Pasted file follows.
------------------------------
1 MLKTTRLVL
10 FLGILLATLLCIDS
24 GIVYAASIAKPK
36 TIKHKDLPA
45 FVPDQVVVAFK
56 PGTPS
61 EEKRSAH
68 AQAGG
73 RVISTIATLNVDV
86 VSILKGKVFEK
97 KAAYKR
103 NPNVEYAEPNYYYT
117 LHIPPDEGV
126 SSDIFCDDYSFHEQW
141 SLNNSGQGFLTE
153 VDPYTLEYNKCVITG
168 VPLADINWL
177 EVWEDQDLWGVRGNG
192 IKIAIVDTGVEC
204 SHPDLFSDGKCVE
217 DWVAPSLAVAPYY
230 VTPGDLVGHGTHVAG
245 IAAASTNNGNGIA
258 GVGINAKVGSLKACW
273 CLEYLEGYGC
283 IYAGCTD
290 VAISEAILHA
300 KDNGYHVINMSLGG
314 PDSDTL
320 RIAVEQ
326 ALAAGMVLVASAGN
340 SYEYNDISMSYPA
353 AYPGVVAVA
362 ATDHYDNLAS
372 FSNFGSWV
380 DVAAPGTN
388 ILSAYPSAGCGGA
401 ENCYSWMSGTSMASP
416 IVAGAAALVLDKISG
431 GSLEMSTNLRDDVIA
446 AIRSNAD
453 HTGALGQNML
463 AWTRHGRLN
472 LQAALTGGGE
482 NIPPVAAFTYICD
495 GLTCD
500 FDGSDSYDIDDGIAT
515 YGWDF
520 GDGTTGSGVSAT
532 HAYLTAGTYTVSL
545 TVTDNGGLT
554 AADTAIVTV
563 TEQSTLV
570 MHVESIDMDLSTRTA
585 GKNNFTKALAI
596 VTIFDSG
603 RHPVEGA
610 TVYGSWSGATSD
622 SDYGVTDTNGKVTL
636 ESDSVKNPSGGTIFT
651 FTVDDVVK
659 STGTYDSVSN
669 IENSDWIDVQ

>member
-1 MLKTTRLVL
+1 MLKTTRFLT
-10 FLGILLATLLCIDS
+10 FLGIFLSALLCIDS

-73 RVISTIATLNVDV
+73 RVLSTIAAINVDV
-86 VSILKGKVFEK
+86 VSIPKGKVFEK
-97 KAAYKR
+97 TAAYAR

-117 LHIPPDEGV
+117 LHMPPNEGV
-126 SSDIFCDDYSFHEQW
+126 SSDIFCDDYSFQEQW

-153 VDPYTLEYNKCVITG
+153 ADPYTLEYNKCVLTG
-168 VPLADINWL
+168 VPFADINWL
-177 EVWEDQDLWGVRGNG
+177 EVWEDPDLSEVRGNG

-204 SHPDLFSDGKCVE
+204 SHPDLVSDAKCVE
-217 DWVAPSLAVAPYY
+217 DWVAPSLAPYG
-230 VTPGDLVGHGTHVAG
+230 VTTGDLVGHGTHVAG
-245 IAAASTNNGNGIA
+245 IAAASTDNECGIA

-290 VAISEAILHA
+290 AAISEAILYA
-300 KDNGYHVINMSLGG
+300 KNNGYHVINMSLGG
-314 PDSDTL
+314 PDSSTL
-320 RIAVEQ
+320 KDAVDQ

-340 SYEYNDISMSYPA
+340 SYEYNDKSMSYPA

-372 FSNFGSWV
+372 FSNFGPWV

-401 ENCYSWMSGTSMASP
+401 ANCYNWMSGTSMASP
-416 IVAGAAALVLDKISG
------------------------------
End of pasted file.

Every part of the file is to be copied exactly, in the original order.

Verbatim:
1 MLKTTRLVL
10 FLGILLATLLCIDS
24 GIVYAASIAKPK
36 TIKHKDLPA
45 FVPDQVVVAFK
56 PGTPS
61 EEKRSAH
68 AQAGG
73 RVISTIATLNVDV
86 VSILKGKVFEK
97 KAAYKR
103 NPNVEYAEPNYYYT
117 LHIPPDEGV
126 SSDIFCDDYSFHEQW
141 SLNNSGQGFLTE
153 VDPYTLEYNKCVITG
168 VPLADINWL
177 EVWEDQDLWGVRGNG
192 IKIAIVDTGVEC
204 SHPDLFSDGKCVE
217 DWVAPSLAVAPYY
230 VTPGDLVGHGTHVAG
245 IAAASTNNGNGIA
258 GVGINAKVGSLKACW
273 CLEYLEGYGC
283 IYAGCTD
290 VAISEAILHA
300 KDNGYHVINMSLGG
314 PDSDTL
320 RIAVEQ
326 ALAAGMVLVASAGN
340 SYEYNDISMSYPA
353 AYPGVVAVA
362 ATDHYDNLAS
372 FSNFGSWV
380 DVAAPGTN
388 ILSAYPSAGCGGA
401 ENCYSWMSGTSMASP
416 IVAGAAALVLDKISG
431 GSLEMSTNLRDDVIA
446 AIRSNAD
453 HTGALGQNML
463 AWTRHGRLN
472 LQAALTGGGE
482 NIPPVAAFTYICD
495 GLTCD
500 FDGSDSYDIDDGIAT
515 YGWDF
520 GDGTTGSGVSAT
532 HAYLTAGTYTVSL
545 TVTDNGGLT
554 AADTAIVTV
563 TEQSTLV
570 MHVESIDMDLSTRTA
585 GKNNFTKALAI
596 VTIFDSG
603 RHPVEGA
610 TVYGSWSGATSD
622 SDYGVTDTNGKVTL
636 ESDSVKNPSGGTIFT
651 FTVDDVVK
659 STGTYDSVSN
669 IENSDWIDVQ

>member
-1 MLKTTRLVL
+1 MLKTTRFLT
-10 FLGILLATLLCIDS
+10 FLGIFLSALLCIDS

-73 RVISTIATLNVDV
+73 RVLSTIAAINVDV
-86 VSILKGKVFEK
+86 VSIPKGKVFEK
-97 KAAYKR
+97 TAAYAR

-117 LHIPPDEGV
+117 LHMPPNEGV
-126 SSDIFCDDYSFHEQW
+126 SSDIFCDDYSFQEQW

-153 VDPYTLEYNKCVITG
+153 ADPYTLEYNKCVLTG
-168 VPLADINWL
+168 VPFADINWL
-177 EVWEDQDLWGVRGNG
+177 EVWEDPDLSEVRGNG

-204 SHPDLFSDGKCVE
+204 SHPDLVSDAKCVE
-217 DWVAPSLAVAPYY
+217 DWVAPSLAPYG
-230 VTPGDLVGHGTHVAG
+230 VTTGDLVGHGTHVAG
-245 IAAASTNNGNGIA
+245 IAAASTDNECGIA

-290 VAISEAILHA
+290 AAISEAILYA
-300 KDNGYHVINMSLGG
+300 KNNGYHVINMSLGG
-314 PDSDTL
+314 PDSSTL
-320 RIAVEQ
+320 KDAVDQ

-340 SYEYNDISMSYPA
+340 SYEYNDKSMSYPA

-372 FSNFGSWV
+372 FSNFGPWV

-401 ENCYSWMSGTSMASP
+401 ANCYNWMSGTSMASP
-416 IVAGAAALVLDKISG